Sitting disease linked to coronary heart calcification.
Scientists have discovered a link between a sedentary lifestyle — so called ‘sitting disease’ — and coronary heart calcification.
Sitting down for many hours in the day may increase the risk of suffering a heart attack, the new research suggests.
The study is the latest to highlight the dangers of the so-called ‘sitting disease’.
Too much sitting down has also been linked to cancer, diabetes and other illnesses.
Some have even argued that sitting disease is one of the most deadly that we face in an increasingly sedentary culture.
Dr Jacquelyn Kulinski, the study’s lead author, said:
“It’s clear that exercise is important to reduce your cardiovascular risk and improve your fitness level.
But this study suggests that reducing how much you sit every day may represent a more novel, companion strategy (in addition to exercise) to help reduce your cardiovascular risk.”
The conclusions are based on data from over 2,000 adults living in Dallas.
Participants wore accelerometers to measure how much they moved.
Researchers found that for every extra hour each day they spent sitting down there was a 14% increase in coronary heart calcification.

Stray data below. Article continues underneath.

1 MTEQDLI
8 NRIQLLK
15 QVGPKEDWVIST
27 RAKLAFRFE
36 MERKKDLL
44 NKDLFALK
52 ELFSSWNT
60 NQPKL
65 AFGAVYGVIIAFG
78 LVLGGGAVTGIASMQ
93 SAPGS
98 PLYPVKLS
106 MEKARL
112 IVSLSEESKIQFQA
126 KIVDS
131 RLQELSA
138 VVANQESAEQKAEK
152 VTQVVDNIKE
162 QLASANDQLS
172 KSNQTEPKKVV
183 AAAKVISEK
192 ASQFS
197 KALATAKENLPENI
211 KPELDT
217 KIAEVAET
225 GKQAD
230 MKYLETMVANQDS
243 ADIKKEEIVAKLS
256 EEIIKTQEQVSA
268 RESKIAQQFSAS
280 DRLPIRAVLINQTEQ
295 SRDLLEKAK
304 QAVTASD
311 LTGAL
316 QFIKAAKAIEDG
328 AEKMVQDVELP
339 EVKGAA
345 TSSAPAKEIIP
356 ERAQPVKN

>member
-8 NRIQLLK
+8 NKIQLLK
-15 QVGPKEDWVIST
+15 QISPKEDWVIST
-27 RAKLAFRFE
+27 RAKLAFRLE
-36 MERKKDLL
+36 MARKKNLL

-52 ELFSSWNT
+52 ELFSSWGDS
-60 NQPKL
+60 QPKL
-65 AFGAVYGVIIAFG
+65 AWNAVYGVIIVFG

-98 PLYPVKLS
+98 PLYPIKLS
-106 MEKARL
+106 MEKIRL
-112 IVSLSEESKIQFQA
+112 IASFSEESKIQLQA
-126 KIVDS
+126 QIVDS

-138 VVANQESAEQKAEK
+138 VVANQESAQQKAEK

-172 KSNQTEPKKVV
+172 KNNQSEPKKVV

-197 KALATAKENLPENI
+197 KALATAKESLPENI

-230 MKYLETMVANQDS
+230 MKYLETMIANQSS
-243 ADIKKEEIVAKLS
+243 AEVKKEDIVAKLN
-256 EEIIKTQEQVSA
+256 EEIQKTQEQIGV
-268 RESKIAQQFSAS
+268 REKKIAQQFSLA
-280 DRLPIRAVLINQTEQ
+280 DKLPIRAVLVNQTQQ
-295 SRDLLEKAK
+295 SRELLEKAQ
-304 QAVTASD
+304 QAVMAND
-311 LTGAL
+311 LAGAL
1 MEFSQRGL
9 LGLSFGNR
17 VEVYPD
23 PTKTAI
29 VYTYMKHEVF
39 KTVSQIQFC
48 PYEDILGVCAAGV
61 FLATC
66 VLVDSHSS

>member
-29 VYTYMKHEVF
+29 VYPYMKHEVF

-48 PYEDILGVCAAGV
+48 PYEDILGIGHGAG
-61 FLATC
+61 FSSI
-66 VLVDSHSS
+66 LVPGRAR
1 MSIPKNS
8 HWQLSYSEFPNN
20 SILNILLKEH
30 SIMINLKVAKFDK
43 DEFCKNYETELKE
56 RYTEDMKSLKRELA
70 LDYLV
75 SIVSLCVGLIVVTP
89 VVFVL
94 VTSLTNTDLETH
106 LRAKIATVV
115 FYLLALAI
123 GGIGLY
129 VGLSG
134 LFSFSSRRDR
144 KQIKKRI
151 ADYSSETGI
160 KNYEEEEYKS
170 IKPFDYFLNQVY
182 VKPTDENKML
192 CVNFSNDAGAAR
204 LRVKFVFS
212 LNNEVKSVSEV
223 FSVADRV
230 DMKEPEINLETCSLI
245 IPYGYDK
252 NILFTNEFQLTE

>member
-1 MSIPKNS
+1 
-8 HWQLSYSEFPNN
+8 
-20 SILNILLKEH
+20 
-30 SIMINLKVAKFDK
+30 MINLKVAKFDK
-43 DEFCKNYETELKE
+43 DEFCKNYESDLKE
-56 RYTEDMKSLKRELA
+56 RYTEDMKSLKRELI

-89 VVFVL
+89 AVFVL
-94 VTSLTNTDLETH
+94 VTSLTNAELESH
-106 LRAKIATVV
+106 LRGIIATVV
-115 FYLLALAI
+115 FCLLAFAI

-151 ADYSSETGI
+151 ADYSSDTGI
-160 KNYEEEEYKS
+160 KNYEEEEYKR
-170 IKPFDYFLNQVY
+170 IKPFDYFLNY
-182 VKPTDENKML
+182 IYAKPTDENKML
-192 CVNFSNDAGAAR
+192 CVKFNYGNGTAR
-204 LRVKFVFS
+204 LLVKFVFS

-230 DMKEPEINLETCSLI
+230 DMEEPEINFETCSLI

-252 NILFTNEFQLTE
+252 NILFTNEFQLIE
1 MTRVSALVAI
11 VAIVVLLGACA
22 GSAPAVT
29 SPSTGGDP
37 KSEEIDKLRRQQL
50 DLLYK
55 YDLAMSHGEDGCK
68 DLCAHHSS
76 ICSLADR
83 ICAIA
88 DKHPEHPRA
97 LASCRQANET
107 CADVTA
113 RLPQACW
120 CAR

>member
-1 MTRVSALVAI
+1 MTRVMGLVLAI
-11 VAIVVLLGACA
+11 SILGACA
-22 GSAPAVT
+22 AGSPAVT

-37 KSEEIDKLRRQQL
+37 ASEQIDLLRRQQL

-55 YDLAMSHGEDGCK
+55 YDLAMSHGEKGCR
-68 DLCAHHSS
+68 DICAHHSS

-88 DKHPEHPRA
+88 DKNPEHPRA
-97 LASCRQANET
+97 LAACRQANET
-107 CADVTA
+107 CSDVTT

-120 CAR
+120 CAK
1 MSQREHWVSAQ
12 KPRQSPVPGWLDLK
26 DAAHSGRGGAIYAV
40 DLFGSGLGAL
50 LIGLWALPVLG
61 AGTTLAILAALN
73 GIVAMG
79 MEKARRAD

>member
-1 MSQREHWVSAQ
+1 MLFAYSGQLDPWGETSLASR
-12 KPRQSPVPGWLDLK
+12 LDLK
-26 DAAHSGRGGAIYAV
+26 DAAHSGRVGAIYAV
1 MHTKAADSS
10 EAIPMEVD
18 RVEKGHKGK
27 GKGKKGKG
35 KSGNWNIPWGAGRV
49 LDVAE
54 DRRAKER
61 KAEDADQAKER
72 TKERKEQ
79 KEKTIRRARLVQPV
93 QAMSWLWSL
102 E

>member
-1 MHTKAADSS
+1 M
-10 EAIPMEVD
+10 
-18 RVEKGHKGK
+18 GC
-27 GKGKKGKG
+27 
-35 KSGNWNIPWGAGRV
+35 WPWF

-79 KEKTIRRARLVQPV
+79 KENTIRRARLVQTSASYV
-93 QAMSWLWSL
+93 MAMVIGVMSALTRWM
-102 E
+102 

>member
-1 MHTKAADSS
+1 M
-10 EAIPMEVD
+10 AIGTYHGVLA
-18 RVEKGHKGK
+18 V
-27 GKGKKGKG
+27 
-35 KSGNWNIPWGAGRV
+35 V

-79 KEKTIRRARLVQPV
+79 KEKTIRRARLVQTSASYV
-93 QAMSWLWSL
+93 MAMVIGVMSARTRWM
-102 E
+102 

Coronary heart calcification refers to the amount of calcium found in plaques in the heart’s arteries.
This type of calcification is a marker of subclinical heart disease.
Dr Kulinski said:
“I think the study offers a promising message.
Reducing the amount of time you sit by even an hour or two a day could have a significant and positive impact on your future cardiovascular health.”
How to fight sitting disease
On average, the study found people were sedentary for around 5 hours per day, with a range from 2 to 12 hours.
Strangely, though, doing more exercise was not linked to lower levels of coronary heart calcification.
It’s all about less sitting down.
Dr Kulinski said:
“The lesson here is that it’s really important to try to move as much as possible in your daily life; for example, take a walk during lunch, pace while talking on the phone, take the stairs instead of the elevator and use a pedometer to track your daily steps.
And if you do have a very sedentary job, don’t go home at night and sit in front of the TV for hours on end.”
The research was presented at the American College of Cardiology’s 64th Annual Scientific Session in San Diego.
Lazy man image from Shutterstock